TikTok’s Coming for Amazon’s Search Traffic
Young shoppers want to be entertained, engaged and surprised, things the biggest online e-commerce company is surprisingly bad at.
Amazon.com Inc. has long been the dominant platform where people start their shopping searches for everything from earbuds to summer dresses. But its grip over that first step in a shopper's journey is loosening as ByteDance Ltd.'s TikTok aggressively draws traffic and becomes a more popular place for people to shop. TikTok's growing influence has exposed Amazon's big weakness: for all its success in retail logistics, it's not really a fun place to browse or discover new trends.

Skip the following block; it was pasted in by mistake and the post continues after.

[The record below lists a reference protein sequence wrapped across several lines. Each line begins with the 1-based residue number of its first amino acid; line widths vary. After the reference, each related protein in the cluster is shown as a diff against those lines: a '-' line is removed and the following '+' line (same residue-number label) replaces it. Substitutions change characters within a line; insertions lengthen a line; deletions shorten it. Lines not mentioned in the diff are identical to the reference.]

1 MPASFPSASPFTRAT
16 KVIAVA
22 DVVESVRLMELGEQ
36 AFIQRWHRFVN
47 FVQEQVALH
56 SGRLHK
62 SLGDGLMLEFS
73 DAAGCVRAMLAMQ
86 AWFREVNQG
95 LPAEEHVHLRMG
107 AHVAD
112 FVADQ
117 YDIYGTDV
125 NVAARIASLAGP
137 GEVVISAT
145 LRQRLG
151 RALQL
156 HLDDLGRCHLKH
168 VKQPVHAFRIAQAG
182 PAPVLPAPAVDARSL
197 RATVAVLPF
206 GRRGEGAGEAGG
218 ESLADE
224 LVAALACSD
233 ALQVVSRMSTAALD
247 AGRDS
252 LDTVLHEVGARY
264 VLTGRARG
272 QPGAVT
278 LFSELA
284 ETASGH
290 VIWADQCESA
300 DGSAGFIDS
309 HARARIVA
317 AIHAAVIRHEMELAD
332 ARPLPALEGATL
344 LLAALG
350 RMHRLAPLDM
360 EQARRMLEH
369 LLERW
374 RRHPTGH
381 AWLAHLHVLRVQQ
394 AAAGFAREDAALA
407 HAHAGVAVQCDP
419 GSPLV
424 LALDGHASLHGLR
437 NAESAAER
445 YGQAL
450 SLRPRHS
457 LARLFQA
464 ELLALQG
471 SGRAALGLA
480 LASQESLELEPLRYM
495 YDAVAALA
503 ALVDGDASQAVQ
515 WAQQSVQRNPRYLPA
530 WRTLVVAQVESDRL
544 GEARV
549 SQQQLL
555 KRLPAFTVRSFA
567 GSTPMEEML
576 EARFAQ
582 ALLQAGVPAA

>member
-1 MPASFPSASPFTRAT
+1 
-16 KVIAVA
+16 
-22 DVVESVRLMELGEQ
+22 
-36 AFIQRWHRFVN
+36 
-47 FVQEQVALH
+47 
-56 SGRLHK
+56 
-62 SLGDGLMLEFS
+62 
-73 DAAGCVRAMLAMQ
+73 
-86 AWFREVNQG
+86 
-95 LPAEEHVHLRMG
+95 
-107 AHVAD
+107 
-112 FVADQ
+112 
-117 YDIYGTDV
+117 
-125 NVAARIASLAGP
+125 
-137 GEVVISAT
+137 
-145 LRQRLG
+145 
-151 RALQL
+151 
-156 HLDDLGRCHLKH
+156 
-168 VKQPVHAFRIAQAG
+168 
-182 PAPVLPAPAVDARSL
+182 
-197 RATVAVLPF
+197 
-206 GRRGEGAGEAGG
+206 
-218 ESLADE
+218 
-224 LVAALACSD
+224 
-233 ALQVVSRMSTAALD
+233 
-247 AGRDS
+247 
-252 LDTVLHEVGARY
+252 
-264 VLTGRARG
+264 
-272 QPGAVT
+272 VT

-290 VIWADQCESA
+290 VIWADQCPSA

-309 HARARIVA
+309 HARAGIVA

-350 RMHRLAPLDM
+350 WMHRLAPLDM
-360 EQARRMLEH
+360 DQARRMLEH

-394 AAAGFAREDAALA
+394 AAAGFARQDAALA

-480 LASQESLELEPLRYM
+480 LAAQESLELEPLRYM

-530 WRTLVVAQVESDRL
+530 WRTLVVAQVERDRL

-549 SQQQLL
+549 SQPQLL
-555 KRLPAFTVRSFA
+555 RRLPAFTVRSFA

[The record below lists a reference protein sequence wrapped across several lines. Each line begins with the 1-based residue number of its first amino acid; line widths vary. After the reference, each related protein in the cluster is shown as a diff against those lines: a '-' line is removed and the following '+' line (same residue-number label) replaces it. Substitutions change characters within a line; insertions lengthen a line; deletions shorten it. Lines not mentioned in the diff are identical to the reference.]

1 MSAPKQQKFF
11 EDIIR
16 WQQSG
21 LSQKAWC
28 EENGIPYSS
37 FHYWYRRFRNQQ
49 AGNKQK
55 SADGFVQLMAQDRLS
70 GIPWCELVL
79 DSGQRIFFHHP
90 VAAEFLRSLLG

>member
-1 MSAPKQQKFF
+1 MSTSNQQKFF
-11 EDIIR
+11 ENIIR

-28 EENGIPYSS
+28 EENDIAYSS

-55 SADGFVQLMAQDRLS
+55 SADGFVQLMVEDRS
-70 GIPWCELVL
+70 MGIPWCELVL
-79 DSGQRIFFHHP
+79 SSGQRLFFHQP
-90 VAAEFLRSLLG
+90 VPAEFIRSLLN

Many giants have fallen in the cut-throat world of retail, and Amazon's frumpy, catalogue-style platform risks pushing it into irrelevancy among those in their teens and early twenties — the shoppers of tomorrow — who demand entertainment, engagement and a dash of the unexpected from the brands and platforms they spend time on. Take, for example, the last festive quarter when 67% of consumers quizzed by Jungle Scout about social media and gifting said TikTok was the most influential platform for gift ideas.Last month, Amazon announced steps to catch up with a new feed called Inspire, billed as helping it break into what retail experts call social commerce. Over the next few months, shoppers will see a lightbulb in the navigation bar of the Amazon app that will take them to curated reviews and ads for different products on the site. Think Instagram, but on Amazon. The idea is for shoppers to discover new things and feel influenced to buy the product with Amazon.